Is It Ever Your Fault?


There is nothing worse than someone wandering around playing the victim role. All week long I wash tons of loads of clothes. I asked both of my kids several times to go into the laundry room and put away their clothes. By the time the weekend rolled around, my husband got sick of them not listening and took their clothes upstairs to put away. I woke up to my daughter coming in and out of my room complaining that she couldn’t find any of her clothes. Do I feel bad? Maybe for myself because I had to wake up earlier than I needed to but I am thinking next time they don’t listen, I should bag the clothes up and hide them someplace. The bottom line is if she would have taken her own clothes upstairs and put them away like she was asked, we wouldn’t be having this problem but instead we are the bad guys, and she is inconvenienced.

 Don’t be a victim. Take care of your own responsibilities and don’t blame everyone else for your irresponsibility. It only makes you look bad. And when someone is trying to be helpful, try some gratitude. It goes a longer way than resentment and blame. Sometimes being a parent is a thankless endeavor. It seems to me that the people who do the least and rely on everyone to do more play the victim best.


14 thoughts on “Is It Ever Your Fault?

  1. I’m with Tony on this. I take the blame for everything, whether I did anything wrong or not. It gets tiring. The kids will learn eventually, and hopefully it won’t be the hard way when they’re out on their own.

    Liked by 1 person

  2. the-reluctant-parent

    I know exactly what you mean about people playing the victim. the teenager is often victim to his intentionally poor memory regarding taking the trash and recycle out to the curb on Wednesday night because we never know what time those trucks are going to be there on Thursday morning. We’ve suggested over and over that one way to cope with not wanting to get up early Thursday is to just do it Wednesday night. This suggestion floats from an axon to a dendrite, circles the neuron that connects the two and then falls into the vastness of the empty space that seemingly takes up most of the interior of his skull.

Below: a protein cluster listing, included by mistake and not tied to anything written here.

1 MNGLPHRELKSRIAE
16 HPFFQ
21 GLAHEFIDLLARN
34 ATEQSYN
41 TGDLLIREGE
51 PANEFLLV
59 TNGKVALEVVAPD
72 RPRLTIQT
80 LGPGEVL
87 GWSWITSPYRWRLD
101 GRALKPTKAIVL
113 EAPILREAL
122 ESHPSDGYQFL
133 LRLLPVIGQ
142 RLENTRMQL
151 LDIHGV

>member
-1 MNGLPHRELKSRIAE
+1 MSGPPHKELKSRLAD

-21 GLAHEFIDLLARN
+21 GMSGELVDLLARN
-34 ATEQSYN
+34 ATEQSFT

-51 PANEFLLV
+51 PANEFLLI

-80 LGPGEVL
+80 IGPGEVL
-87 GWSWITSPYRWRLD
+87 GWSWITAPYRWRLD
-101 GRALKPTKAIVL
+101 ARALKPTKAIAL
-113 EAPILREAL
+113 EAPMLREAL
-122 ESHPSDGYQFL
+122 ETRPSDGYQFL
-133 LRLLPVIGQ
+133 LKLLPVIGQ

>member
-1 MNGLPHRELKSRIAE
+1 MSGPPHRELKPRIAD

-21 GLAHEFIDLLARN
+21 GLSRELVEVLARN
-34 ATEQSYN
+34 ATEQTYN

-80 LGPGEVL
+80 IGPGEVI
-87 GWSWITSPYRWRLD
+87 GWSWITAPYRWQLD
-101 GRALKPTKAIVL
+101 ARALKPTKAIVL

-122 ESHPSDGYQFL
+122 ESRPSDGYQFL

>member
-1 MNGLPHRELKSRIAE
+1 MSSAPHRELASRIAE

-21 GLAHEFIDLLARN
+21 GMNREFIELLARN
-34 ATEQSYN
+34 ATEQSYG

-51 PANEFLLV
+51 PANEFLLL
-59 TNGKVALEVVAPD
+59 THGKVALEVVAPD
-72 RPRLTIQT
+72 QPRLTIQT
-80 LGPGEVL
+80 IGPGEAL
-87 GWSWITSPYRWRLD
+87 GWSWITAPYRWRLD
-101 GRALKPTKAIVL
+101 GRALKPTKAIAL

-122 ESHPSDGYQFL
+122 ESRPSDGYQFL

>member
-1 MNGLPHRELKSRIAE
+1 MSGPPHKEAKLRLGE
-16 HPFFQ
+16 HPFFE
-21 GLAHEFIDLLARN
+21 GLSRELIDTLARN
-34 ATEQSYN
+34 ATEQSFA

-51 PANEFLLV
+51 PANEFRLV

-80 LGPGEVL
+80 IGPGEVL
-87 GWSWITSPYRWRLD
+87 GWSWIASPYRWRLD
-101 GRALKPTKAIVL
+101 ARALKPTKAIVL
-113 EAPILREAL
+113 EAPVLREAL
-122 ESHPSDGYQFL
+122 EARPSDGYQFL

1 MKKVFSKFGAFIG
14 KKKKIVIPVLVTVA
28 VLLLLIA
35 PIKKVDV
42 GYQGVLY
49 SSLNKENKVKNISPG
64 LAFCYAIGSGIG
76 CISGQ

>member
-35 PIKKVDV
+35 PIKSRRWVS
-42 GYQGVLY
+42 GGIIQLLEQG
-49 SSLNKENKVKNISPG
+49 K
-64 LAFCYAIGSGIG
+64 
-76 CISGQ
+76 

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  3. Hmmm, what if they asked about their clothes and the answer was “In the dirty clothes hamper I suppose. They are being punished because they wouldn’t put themselves away. I may let them get out next week. Now, if you want to let the off the hook, you can put them in the washer and dryer and help them put themselves away.” Of course, that won’t happen. When Danny and I married, I suggested that the kids do their own laundry and oddly enough, they seemed to prefer it. The other day, we argued like children about who does what and he said he does the laundry and I responded that just because he put them in the dryer doesn’t mean he did the laundry. His answer, “Well, I used to do all of our laundry until someone told me to let the kids do their own laundry.” Poor baby.

    Liked by 1 person

      • I think our kids liked doing their own laundry because they would always have the outfit they wanted to wear clean but I have noticed that they never picked up my habit of hanging up clothes straight out of the dryer and folding clothes and putting them away after they come out of the dryer. When I go to their homes, I often find clothes piled in a chair unfolded. I went to their aunt’s house once and honestly there were clean clothes piled up to fill have a room. It was frightening. They spend a lot of time with her so I guess that’s where they get it. I don’t iron clothes any longer so that is what motivates me.

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